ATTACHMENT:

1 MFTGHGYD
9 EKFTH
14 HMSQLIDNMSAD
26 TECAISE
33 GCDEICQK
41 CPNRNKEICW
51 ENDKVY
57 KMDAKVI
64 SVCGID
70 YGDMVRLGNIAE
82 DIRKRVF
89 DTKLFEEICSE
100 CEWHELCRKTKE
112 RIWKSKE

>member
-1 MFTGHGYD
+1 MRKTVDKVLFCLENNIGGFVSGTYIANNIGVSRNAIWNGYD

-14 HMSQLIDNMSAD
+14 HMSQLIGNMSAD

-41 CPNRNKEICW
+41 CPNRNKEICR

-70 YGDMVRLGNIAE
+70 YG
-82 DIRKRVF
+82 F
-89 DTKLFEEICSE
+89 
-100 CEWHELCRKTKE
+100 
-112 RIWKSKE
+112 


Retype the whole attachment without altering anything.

1 MFTGHGYD
9 EKFTH
14 HMSQLIDNMSAD
26 TECAISE
33 GCDEICQK
41 CPNRNKEICW
51 ENDKVY
57 KMDAKVI
64 SVCGID
70 YGDMVRLGNIAE
82 DIRKRVF
89 DTKLFEEICSE
100 CEWHELCRKTKE
112 RIWKSKE

>member
-1 MFTGHGYD
+1 MRKTVDKVLFCLENNIGGFVSGTYIANNIGVSRNAIWNGYD

-14 HMSQLIDNMSAD
+14 HMSQLIGNMSAD

-41 CPNRNKEICW
+41 CPNRNKEICR

-70 YGDMVRLGNIAE
+70 YG
-82 DIRKRVF
+82 F
-89 DTKLFEEICSE
+89 
-100 CEWHELCRKTKE
+100 
-112 RIWKSKE
+112 